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Drinking and Driving with children...

post #1 of 42
Thread Starter 
Now I realize that title sounds really super-charged or something, but I'd really like to hear opinions on this one. I do drink occasionally, but DH abstains so it's not something we'd likely have to deal with while out somewhere.

What do you think about parents drinking while, say, out to dinner with their kids, when one of them *has* to drive home? Now I don't mean drinking to the point of getting wasted... that should be a no-brainer. I mean having a couple of drinks, or even one maybe.

We go out to eat once a week to a restaurant, and I always see families eating where both parents are drinking (wine, beer, etc.) Obviously they aren't getting 'drunk' but enjoying a drink with their dinner.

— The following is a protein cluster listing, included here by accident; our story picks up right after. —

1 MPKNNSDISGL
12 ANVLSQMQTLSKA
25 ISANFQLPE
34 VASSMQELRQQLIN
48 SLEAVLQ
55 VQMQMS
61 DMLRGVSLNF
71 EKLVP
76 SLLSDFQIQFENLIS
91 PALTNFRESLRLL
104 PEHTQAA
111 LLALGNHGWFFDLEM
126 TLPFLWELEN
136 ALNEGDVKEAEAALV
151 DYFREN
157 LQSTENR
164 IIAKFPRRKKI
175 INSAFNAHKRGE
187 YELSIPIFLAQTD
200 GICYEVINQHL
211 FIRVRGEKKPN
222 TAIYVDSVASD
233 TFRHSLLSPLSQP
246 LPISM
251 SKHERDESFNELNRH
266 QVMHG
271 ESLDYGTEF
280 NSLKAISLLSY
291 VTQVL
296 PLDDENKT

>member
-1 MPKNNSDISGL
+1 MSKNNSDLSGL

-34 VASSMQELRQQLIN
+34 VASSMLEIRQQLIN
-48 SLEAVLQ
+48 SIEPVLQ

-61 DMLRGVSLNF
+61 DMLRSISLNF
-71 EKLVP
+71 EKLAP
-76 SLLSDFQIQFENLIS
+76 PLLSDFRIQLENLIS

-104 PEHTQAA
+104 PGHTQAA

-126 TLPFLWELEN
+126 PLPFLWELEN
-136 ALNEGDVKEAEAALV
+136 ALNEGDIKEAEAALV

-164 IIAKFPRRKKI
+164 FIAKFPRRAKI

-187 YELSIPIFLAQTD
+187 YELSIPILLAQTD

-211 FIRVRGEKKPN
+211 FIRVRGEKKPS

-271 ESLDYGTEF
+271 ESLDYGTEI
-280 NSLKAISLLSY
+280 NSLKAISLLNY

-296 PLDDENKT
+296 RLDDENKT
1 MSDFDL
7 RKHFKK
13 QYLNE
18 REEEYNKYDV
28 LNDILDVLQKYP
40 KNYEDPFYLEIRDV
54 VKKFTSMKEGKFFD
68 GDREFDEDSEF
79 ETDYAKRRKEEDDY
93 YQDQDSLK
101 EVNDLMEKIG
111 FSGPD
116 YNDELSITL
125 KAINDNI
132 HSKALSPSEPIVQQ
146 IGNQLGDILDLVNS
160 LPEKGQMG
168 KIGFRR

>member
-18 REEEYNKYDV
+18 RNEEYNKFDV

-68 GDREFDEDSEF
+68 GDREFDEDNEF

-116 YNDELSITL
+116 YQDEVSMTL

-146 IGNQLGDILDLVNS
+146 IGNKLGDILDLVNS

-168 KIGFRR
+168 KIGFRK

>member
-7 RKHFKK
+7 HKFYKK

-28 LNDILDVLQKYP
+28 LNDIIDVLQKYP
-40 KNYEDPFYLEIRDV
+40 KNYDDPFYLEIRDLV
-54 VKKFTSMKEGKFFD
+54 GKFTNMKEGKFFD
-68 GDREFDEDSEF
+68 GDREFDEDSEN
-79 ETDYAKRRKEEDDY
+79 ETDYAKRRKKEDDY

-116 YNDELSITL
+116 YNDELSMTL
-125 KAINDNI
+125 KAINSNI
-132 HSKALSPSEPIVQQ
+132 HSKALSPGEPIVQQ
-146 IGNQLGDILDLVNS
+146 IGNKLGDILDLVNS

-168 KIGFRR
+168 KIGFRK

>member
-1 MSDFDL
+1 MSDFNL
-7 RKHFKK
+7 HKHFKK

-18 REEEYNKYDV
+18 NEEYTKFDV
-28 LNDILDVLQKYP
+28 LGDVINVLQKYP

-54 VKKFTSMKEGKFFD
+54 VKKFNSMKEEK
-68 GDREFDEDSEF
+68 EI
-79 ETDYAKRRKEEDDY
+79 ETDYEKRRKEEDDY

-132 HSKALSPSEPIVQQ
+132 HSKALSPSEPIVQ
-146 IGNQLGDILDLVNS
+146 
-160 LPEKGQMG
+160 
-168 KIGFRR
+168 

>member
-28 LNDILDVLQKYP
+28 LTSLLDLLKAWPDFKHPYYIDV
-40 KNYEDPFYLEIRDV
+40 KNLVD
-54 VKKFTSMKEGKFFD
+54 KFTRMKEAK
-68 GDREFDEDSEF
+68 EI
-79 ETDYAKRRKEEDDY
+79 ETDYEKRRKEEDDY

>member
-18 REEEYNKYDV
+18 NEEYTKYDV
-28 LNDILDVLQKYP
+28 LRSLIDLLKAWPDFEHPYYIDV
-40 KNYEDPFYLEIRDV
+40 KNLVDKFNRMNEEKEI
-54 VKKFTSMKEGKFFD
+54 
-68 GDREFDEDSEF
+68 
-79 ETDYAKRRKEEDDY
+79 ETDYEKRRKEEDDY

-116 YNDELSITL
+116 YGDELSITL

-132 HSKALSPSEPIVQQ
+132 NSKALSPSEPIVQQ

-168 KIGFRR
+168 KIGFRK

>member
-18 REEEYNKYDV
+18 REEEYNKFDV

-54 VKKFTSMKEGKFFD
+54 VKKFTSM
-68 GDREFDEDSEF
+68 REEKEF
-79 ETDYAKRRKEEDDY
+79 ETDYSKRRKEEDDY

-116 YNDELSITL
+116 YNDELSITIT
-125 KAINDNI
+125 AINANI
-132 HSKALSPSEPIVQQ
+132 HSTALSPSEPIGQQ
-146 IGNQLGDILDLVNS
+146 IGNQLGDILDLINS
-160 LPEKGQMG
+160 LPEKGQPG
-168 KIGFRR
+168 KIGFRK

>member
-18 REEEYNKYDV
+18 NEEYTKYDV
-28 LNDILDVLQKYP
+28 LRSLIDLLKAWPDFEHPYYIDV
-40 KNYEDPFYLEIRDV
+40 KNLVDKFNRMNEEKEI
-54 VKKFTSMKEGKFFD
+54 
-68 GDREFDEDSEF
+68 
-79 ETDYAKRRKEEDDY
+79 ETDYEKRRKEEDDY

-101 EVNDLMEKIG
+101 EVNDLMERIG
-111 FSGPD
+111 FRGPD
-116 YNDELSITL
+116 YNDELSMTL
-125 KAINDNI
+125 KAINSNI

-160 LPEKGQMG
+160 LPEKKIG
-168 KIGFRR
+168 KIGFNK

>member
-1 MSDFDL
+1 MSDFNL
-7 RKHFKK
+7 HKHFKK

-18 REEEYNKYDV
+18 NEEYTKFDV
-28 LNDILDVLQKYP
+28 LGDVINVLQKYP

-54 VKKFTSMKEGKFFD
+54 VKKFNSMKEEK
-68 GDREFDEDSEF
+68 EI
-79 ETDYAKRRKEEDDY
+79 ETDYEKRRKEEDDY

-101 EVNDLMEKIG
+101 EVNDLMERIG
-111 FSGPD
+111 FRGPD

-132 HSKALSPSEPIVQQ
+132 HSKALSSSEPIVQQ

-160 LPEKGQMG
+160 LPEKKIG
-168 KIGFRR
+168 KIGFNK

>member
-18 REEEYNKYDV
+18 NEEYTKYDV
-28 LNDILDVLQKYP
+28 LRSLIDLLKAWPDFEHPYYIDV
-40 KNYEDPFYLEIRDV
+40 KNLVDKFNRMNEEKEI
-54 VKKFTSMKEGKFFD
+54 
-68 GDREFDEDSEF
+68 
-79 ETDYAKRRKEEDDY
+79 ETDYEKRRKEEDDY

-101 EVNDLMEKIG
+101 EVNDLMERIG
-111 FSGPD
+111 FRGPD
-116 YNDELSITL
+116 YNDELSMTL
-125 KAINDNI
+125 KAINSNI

DH thinks that by 'drinking and driving' no matter how much they are drinking, they are setting a bad example for the kids. Did I mention he doesn't drink?? I'm not really sure what I think so I'd like to hear other's opinions.
post #2 of 42
Anything under the legal limit requires you to know YOUR limit (some people can be under the limit and still "tipsy").

Anything over the legal limit and you have no business driving on public roads, let alone with a child IN your car. Period!

I say that as person who is vehemently against drunk driving, even after "just one drink", because I was nearly killed by a drunk driver. I have a zero tolerance policy.
post #3 of 42
I agree with your DH.
post #4 of 42
DH is more buzzed by a good swish with Listerine than he is from one beer. So if he drinks a beer, I have no trouble with him driving us home.

Frame of reference: 1 beer to a 280 lb muscular man does not a drunk man make.